Rare Diseases: Why medical innovation needs to be one step ahead

Accelerating innovation key to ensuring that no one is left behind in fight against rare diseases, says Nathalie Moll EFPIA Director General.
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By Nathalie Moll

Nathalie Moll is Director General of the European Federation of Pharmaceutical Industries and Associations (EFPIA)

24 Feb 2021

As we come to celebrate Rare Disease Day 2021, we share two aspirations with the wider health and research community: to ensure faster, more equitable access to treatment for people living with rare disease in Europe and to meet the needs of people living with the 95 percent of rare conditions where currently no treatment options exist.

Discovering and developing new treatments is the first step to addressing unmet medical needs and creating access to medicines for people living with a rare disease. It requires developing a shared understanding of how and where medical innovation is generated. Then creating a policy framework to support that journey.

“Rare Disease Day brings people together to develop a shared understanding of the barriers and delays to access to medicines for rare disease”

Typically, it follows the science and stems from a dynamic, vibrant and connected research ecosystem. For example, breakthroughs like gene therapy and cell editing have paved the way for the science to be applied to a range of disease areas and rare genetic conditions. If we look at mRNA technologies that have come to prominence as the basis for a number of the leading COVID-19 vaccines, the science was developed in the 1990s and, as its potential has begun to be understood, it is now being explored for treatments of different types of cancer, TB and a range of vaccines.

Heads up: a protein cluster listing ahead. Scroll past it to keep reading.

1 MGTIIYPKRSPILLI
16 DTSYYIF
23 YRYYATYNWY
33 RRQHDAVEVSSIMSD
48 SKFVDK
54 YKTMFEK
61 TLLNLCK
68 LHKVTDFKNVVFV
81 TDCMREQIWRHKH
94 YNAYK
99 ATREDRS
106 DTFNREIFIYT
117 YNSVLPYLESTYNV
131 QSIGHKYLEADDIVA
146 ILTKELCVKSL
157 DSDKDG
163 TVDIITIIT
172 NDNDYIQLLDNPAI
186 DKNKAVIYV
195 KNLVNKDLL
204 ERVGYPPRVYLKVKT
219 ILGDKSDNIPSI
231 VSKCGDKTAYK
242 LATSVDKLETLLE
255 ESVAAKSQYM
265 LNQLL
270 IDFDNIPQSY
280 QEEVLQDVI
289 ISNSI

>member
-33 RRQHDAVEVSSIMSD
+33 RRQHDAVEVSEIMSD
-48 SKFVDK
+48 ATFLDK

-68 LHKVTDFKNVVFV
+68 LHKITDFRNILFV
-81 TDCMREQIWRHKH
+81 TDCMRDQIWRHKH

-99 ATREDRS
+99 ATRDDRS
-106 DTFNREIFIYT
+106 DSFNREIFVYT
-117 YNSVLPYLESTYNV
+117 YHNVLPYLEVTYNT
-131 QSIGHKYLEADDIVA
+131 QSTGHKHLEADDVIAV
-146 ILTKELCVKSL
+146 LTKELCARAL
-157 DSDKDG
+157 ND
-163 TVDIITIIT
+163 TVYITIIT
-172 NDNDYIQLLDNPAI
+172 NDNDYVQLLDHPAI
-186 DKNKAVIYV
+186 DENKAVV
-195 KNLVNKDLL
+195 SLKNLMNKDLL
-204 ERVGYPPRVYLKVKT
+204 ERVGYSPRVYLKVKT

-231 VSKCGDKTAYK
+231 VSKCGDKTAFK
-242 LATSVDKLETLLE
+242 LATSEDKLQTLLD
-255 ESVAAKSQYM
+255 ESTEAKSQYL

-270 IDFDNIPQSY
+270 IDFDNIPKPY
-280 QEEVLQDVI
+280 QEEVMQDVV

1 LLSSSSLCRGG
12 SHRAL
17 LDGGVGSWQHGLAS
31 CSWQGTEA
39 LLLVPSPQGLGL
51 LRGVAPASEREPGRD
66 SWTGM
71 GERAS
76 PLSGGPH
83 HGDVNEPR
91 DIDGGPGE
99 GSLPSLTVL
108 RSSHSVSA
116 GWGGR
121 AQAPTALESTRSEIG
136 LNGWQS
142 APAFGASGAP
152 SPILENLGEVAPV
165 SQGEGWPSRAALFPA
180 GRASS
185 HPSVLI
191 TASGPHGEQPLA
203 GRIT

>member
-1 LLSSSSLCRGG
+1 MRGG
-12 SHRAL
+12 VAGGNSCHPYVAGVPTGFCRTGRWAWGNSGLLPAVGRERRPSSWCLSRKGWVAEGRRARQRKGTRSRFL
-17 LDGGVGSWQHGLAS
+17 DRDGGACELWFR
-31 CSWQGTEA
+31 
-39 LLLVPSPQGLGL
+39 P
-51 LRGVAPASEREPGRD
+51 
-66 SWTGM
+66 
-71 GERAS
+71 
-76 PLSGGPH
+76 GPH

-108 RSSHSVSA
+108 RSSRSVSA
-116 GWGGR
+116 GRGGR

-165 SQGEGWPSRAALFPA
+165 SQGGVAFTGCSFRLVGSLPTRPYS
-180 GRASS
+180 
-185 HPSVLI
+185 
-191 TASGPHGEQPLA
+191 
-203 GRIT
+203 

This is how innovation works. You foster, incentivise and support a broad research ecosystem so that science can explore a range of avenues and when the breakthroughs come, new treatments follow. This knowledge is critical as the EU considers options around the framework of incentives for orphan medicine research. Any changes to the incentives’ framework must be the subject of a detailed impact assessment. Decades of experience in generating medical innovation have taught us that narrowing incentives, to focus only on ultra-rare conditions for example, will stem rather than accelerate the flow of new treatments for rare conditions.

The second step to faster, more equitable access for patients in Europe begins with regulatory approval. Industry, regulators and health systems need to work together to make the most of real world evidence and advances in data analytics to evolve our systems and processes to keep pace with the rapidly advancing science and changing treatment paradigms. There is an opportunity with the European Pharmaceutical Strategy to evolve Europe’s world-class regulatory processes as an important step towards faster access for patients.

Once a treatment is licenced for use, industry, healthcare systems and governments share the responsibility of ensuring that patients get access to that new treatment. We believe it is time for a different type of conversation to happen, one that brings patients, industry, healthcare systems and governments around the table to collectively find new ways to sustainably finance innovative treatments such as cell and gene therapies that replace a lifetime of care often with a one-off treatment.

If we really want to address the access issue, we need to build and agree on a shared, evidence-based understanding of the root causes of shortages, barriers and delays in access to medicines before going on to co-create pragmatic solutions to those hurdles that work for patients. Rare Disease Day brings people together to develop a shared understanding of the barriers and delays to access to medicines for rare disease, as well as to collectively understand where rare disease innovation comes from, which will be critical for getting the next steps right and to ensuring that no one is left behind. 

Read the most recent articles written by Nathalie Moll - Imagining a future where rare diseases patients have a better chance at a healthy life

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